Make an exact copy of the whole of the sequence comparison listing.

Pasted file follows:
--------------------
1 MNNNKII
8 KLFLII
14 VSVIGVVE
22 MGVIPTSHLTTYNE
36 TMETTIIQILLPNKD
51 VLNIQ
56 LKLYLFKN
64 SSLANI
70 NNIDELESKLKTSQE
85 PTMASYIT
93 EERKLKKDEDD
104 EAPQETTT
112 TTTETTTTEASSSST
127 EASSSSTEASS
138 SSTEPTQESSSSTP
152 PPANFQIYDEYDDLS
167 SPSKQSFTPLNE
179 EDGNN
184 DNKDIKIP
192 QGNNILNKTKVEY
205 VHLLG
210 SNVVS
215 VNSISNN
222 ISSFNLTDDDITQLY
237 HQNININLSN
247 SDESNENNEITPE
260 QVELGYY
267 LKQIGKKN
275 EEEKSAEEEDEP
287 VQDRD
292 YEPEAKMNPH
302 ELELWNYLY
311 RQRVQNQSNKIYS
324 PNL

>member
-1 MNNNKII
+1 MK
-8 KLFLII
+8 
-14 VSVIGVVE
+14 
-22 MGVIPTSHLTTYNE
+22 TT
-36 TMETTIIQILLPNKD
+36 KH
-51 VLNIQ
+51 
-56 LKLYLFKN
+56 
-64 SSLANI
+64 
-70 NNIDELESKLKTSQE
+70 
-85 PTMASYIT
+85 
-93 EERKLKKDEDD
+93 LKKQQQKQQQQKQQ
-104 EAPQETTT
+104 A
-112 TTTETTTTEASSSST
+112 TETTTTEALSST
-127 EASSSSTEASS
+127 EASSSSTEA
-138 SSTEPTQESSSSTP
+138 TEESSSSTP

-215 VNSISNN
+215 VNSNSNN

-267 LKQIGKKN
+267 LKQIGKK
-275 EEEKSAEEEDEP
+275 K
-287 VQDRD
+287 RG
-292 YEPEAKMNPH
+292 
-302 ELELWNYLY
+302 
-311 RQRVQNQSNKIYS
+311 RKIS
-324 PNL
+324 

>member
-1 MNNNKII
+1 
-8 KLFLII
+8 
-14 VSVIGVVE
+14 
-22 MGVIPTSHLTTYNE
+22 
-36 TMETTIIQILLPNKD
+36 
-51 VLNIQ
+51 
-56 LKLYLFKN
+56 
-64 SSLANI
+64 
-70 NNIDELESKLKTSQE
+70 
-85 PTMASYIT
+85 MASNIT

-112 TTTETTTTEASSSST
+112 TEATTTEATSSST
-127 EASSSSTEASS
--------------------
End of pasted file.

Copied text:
1 MNNNKII
8 KLFLII
14 VSVIGVVE
22 MGVIPTSHLTTYNE
36 TMETTIIQILLPNKD
51 VLNIQ
56 LKLYLFKN
64 SSLANI
70 NNIDELESKLKTSQE
85 PTMASYIT
93 EERKLKKDEDD
104 EAPQETTT
112 TTTETTTTEASSSST
127 EASSSSTEASS
138 SSTEPTQESSSSTP
152 PPANFQIYDEYDDLS
167 SPSKQSFTPLNE
179 EDGNN
184 DNKDIKIP
192 QGNNILNKTKVEY
205 VHLLG
210 SNVVS
215 VNSISNN
222 ISSFNLTDDDITQLY
237 HQNININLSN
247 SDESNENNEITPE
260 QVELGYY
267 LKQIGKKN
275 EEEKSAEEEDEP
287 VQDRD
292 YEPEAKMNPH
302 ELELWNYLY
311 RQRVQNQSNKIYS
324 PNL

>member
-1 MNNNKII
+1 MK
-8 KLFLII
+8 
-14 VSVIGVVE
+14 
-22 MGVIPTSHLTTYNE
+22 TT
-36 TMETTIIQILLPNKD
+36 KH
-51 VLNIQ
+51 
-56 LKLYLFKN
+56 
-64 SSLANI
+64 
-70 NNIDELESKLKTSQE
+70 
-85 PTMASYIT
+85 
-93 EERKLKKDEDD
+93 LKKQQQKQQQQKQQ
-104 EAPQETTT
+104 A
-112 TTTETTTTEASSSST
+112 TETTTTEALSST
-127 EASSSSTEASS
+127 EASSSSTEA
-138 SSTEPTQESSSSTP
+138 TEESSSSTP

-215 VNSISNN
+215 VNSNSNN

-267 LKQIGKKN
+267 LKQIGKK
-275 EEEKSAEEEDEP
+275 K
-287 VQDRD
+287 RG
-292 YEPEAKMNPH
+292 
-302 ELELWNYLY
+302 
-311 RQRVQNQSNKIYS
+311 RKIS
-324 PNL
+324 

>member
-1 MNNNKII
+1 
-8 KLFLII
+8 
-14 VSVIGVVE
+14 
-22 MGVIPTSHLTTYNE
+22 
-36 TMETTIIQILLPNKD
+36 
-51 VLNIQ
+51 
-56 LKLYLFKN
+56 
-64 SSLANI
+64 
-70 NNIDELESKLKTSQE
+70 
-85 PTMASYIT
+85 MASNIT

-112 TTTETTTTEASSSST
+112 TEATTTEATSSST
-127 EASSSSTEASS